COMPLIANCE
North Sea, Eastern English Channel and Skagerrak
European Union

Since the early 2000s, official landings have been fluctuating around the set TACs; however, with the exception of 1996, 1998 and 1999, total removals (i.e., including discards and unaccounted removals) have always exceeded the set TAC (ICES, 2013a). There have been considerable efforts to reduce discards by some countries and levels declined from the historical level in 2007 (48%) to just above average in 2011 and 2012 (24%). Of the total estimated removals in 2013 (45,524 tons), 12,939 tons were discarded. Catch reporting has however improved considerably in recent years, and ICES considers “there is no unaccounted mortality from 2006 onwards” (ICES, 2014c,d).

3.ENVIRONMENT AND BIODIVERSITY

BYCATCH
ETP Species
North Sea, Eastern English Channel and Skagerrak

Of the Protected, Endangered and Threatened (PET) species distributed in the North Sea, harbour porpoise Phocoena phocoena (IUCN Red List: “Least Concern”; Hammond et al., 2008) and grey seals Halichoerus grypus (IUCN Red List: “Least Concern”; Thompson and Härkönen, 2008) directly interact with the fishery. Cod is part of the diet of both species, comprising about 9% and 14% of their diet composition, respectively (ICES, 2012c). Recent cod recruitment low values are probably a result of an increasing predation pressure by these cetaceans: grey seals prey on ages 3-6 cod and harbour porpoises on cod up to age 3. (ICES, 2014c).

The latest abundance estimates for the population of Harbour porpoise in the North Sea and adjacent waters was at 215,600 individuals (ICES, 2013c). A conservation plan for the species in place since 2009 aims “to maintain the species at a favorable conservation status”; bycatch reduction is transversal to five of the twelve actions defined. The gillnet fishery is primarily conducted by Denmark, Norway, and the UK. In 2001, the total bycatch in the cod fishery was around 2,000 porpoises; since then effort reductions in this fishery have likely led to a decrease (ICES, 2014c) and mitigation measures, such as pingers (e.g. Larsen 2004, Pinn et al, 2009, Camphuysen and Siemensma, 2011) and others, have been introduced to reduce porpoise bycatch at a regional level (ICES, 2008h). In 2011, the porpoise estimated bycatch in these management areas was around 140 individuals (ICES, 2013c).

Other Species
North Sea, Eastern English Channel and Skagerrak

Cod is fished in a mixed demersal fishery that also targets haddock, whiting, Nephrops, plaice and sole with towed gears and also in directed fisheries employing fixed gears (ICES, 2014c).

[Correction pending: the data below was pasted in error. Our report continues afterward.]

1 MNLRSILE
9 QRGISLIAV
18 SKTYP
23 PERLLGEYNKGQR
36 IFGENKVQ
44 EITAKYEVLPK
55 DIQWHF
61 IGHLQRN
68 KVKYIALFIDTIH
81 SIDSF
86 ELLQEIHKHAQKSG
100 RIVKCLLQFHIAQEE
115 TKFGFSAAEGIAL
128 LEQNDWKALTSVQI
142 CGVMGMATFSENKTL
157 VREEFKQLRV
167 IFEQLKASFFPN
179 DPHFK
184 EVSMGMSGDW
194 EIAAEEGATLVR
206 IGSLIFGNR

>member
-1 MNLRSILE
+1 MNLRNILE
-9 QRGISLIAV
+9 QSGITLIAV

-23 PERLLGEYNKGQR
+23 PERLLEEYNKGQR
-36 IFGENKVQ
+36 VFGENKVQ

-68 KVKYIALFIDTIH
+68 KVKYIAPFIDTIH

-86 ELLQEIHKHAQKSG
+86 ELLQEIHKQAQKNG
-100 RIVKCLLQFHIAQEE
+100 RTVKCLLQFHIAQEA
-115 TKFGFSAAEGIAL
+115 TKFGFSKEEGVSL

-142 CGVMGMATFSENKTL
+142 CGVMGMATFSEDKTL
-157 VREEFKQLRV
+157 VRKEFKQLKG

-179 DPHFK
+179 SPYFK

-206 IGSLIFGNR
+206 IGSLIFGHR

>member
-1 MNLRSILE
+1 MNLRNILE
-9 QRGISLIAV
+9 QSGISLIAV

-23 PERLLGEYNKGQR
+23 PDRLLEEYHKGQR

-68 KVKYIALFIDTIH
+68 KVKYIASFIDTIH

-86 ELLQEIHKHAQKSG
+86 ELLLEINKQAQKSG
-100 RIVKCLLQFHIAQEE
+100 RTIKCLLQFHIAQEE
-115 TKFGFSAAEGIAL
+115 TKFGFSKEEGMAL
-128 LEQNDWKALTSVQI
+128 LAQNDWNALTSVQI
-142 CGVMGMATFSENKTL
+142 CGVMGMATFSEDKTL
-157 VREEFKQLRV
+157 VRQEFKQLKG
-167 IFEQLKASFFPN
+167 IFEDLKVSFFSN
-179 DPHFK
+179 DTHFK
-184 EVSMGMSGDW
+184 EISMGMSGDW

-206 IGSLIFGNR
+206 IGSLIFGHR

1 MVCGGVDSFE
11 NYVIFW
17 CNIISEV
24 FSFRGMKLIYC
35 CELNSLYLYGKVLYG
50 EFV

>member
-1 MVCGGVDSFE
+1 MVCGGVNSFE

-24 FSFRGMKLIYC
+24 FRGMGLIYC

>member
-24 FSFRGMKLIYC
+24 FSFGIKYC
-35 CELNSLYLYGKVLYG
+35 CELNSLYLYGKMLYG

Large-scale discarding is known to occur in the mixed demersal trawl fisheries in the North Sea. Discards are mainly composed of small and juvenile fish below or close to the minimum landing size and of larger individuals of species without a reliable market. In recent years discards have been decreasing and in 2013 were estimated at around 28% (12,939 tons) of the total removals (ICES, 2014c).

HABITAT
North Sea, Eastern English Channel and Skagerrak

Bottom trawling modifies the biomass, production, size structure, and diversity of benthic communities, with the intensity and patchiness of bottom trawling disturbance determining the aggregate impacts. The effect on the benthic invertebrate community in the northern North Sea from all otter trawling is estimated to represent an annual mortality of approximately 25% of the standing-crop biomass (ICES, 2010a) but the effort declined since 1999. Beam trawling removes 39% of standing-crop biomass (ICES, 2008h). In areas where bottom trawl activity occurs, the benthic biomass and productivity were estimated to be reduced by 56% and 21%, respectively, comparing to unfished areas (Hiddink et al., 2006).

Grey gurnards, herring, whiting and seabirds are important predators of 0-group cod (ICES, 2014d). Nicolas et al. (2014) found recently that, besides fishing pressure, the Sea Surface Temperature (SST), which has been increasing in the last years, and availability of preys such as copepods, are intimately related with cod recruitment reduction.

Marine Reserves

A number of measures for temporary closures have been or are being employed, in order to reduce fishing pressure on cod. No information has yet been found on areas permanently closed to fishing. Until 2010, 185 closure areas have been established in a total of 225 square nautical miles (ICES, 2012a).

Numerous coastal Marine Protected Areas (MPAs) have been designated along the coasts of the countries bordering the North Sea, with varying conservation statuses and management measures (Wood, 2007). EU Member States are presently implementing a network of marine protected sites under the Natura 2000 initiative in order to protect vulnerable and endangered habitats and species. Fisheries management and control measures will be defined for sites on a case-to-case basis by Member States and offshore sites are also planned (EC, 2007).